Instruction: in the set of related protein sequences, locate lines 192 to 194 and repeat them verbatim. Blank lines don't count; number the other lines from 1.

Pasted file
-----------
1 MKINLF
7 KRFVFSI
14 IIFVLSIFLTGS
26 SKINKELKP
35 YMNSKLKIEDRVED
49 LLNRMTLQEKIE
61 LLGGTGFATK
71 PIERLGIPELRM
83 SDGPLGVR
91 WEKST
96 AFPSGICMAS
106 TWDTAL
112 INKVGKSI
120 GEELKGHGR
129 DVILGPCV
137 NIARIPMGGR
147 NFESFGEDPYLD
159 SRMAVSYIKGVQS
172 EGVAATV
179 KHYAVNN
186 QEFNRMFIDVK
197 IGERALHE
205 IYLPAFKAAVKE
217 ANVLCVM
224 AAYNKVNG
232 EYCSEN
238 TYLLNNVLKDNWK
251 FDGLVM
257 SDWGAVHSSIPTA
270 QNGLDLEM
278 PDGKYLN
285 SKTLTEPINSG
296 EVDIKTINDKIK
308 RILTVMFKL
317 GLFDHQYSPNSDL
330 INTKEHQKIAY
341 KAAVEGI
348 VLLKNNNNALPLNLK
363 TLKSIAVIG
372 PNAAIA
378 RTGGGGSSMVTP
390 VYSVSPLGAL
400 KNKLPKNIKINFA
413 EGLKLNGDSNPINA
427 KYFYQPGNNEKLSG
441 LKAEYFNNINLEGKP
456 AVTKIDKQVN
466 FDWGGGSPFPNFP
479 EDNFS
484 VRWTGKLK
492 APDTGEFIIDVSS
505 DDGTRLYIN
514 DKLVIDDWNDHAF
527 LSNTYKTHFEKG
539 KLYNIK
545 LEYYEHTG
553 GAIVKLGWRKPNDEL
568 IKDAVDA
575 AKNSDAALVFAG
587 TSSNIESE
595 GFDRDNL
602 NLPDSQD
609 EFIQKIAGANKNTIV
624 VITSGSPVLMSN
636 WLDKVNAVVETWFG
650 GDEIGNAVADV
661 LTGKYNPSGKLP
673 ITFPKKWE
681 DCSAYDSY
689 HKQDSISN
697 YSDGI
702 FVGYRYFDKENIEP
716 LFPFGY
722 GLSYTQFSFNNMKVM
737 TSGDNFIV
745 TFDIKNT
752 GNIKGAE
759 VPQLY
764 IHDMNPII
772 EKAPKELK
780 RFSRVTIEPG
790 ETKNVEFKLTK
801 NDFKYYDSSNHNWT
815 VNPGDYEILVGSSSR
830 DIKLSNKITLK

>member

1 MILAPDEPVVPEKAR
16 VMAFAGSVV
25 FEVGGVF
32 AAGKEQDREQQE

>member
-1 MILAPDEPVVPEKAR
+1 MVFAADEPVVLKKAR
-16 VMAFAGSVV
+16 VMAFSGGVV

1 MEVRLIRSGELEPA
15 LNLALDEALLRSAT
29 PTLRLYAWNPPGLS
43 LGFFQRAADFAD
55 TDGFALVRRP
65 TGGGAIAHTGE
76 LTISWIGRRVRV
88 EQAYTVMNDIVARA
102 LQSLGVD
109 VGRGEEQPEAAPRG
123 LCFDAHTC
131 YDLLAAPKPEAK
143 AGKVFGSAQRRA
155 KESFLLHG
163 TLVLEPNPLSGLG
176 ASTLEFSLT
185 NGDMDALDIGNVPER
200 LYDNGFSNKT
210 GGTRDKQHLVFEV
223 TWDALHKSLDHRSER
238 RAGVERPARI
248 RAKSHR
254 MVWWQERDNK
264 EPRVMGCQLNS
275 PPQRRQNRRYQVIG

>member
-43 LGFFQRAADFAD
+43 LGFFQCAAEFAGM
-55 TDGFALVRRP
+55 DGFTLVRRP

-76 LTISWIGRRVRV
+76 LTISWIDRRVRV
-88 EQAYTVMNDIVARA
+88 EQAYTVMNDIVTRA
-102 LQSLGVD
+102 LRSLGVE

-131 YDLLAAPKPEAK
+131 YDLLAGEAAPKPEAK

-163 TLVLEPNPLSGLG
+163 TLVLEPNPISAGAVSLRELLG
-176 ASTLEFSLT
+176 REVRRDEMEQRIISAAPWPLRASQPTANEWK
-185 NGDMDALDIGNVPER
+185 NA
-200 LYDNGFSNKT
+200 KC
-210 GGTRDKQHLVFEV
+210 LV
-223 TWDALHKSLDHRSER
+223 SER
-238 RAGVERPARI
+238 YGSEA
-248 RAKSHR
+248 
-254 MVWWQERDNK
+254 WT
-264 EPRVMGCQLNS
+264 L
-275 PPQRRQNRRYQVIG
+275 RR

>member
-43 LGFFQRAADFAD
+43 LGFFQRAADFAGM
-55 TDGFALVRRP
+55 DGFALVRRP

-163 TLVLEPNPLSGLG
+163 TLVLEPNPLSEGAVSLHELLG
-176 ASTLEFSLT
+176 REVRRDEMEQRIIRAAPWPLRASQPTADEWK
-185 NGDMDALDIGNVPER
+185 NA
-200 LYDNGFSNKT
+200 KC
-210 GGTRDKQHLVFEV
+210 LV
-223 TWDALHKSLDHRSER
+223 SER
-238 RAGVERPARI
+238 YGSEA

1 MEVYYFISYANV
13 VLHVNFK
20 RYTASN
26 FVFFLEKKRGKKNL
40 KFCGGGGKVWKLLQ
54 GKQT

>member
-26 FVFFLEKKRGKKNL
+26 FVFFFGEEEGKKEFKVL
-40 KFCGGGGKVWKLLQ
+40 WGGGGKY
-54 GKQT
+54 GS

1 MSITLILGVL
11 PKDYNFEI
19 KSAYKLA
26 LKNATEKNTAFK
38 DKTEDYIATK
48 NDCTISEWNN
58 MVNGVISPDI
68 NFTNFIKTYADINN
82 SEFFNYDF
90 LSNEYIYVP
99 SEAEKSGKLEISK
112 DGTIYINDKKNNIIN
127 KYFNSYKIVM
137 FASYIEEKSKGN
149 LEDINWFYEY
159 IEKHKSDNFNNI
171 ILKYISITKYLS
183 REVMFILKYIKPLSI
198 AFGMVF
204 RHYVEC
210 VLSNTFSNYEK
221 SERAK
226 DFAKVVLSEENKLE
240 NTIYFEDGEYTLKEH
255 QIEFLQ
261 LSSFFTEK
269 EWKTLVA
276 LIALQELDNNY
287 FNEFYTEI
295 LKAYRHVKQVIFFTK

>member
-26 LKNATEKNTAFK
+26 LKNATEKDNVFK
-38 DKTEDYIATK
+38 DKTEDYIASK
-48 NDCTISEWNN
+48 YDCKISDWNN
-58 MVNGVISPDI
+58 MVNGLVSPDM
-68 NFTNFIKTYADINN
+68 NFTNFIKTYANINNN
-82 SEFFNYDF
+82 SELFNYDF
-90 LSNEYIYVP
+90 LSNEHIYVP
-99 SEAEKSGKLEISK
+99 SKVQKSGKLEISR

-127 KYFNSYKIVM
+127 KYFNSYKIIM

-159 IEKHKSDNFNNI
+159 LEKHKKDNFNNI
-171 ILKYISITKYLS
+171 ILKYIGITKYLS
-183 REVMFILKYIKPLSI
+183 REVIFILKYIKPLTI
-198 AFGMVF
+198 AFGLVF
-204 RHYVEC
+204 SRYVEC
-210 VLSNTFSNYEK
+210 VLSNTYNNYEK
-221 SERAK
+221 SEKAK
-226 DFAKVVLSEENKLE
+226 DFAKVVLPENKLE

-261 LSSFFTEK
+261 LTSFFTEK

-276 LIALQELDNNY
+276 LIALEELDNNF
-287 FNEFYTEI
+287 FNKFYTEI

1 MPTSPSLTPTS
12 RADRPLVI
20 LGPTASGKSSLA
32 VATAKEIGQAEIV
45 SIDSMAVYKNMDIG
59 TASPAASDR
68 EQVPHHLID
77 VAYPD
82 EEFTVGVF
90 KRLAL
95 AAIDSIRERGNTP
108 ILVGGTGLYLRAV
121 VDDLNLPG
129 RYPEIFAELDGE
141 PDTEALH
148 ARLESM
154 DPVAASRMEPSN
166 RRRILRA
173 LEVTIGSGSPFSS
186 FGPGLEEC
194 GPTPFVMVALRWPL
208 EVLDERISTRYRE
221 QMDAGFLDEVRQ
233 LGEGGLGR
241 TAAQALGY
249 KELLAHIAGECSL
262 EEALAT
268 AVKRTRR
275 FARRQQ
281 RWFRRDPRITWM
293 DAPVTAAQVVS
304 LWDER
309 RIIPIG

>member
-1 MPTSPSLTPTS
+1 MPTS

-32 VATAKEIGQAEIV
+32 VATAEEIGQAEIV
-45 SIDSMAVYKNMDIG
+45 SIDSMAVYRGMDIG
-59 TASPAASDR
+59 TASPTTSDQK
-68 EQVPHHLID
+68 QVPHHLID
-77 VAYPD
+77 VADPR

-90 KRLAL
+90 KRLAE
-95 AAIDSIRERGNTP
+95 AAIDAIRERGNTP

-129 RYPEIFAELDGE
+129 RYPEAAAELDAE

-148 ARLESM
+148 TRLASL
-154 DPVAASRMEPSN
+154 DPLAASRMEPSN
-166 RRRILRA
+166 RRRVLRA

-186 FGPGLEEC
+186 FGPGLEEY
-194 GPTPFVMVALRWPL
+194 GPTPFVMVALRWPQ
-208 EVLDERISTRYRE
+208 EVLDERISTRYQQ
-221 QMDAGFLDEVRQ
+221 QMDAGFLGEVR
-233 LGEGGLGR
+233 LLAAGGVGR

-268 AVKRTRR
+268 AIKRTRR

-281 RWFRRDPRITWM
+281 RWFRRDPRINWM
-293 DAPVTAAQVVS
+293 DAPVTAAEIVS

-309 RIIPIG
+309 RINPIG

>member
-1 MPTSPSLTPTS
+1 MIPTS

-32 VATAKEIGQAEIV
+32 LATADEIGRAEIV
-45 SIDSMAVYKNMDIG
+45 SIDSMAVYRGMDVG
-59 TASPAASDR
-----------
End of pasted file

38 DKTEDYIATK
48 NDCTISEWNN
58 MVNGVISPDI